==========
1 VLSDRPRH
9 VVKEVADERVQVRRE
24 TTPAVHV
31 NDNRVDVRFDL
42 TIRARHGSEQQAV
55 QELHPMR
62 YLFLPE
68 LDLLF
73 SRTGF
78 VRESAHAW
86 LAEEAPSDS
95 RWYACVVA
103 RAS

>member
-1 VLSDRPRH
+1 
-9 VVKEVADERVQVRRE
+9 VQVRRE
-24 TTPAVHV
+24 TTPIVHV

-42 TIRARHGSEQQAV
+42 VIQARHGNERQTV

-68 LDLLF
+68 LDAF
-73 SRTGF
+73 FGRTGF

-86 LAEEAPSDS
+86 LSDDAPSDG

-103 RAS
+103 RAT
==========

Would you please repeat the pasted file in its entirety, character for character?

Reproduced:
1 VLSDRPRH
9 VVKEVADERVQVRRE
24 TTPAVHV
31 NDNRVDVRFDL
42 TIRARHGSEQQAV
55 QELHPMR
62 YLFLPE
68 LDLLF
73 SRTGF
78 VRESAHAW
86 LAEEAPSDS
95 RWYACVVA
103 RAS

>member
-1 VLSDRPRH
+1 
-9 VVKEVADERVQVRRE
+9 VQVRRE
-24 TTPAVHV
+24 TTPIVHV

-42 TIRARHGSEQQAV
+42 VIQARHGNERQTV

-68 LDLLF
+68 LDAF
-73 SRTGF
+73 FGRTGF

-86 LAEEAPSDS
+86 LSDDAPSDG

-103 RAS
+103 RAT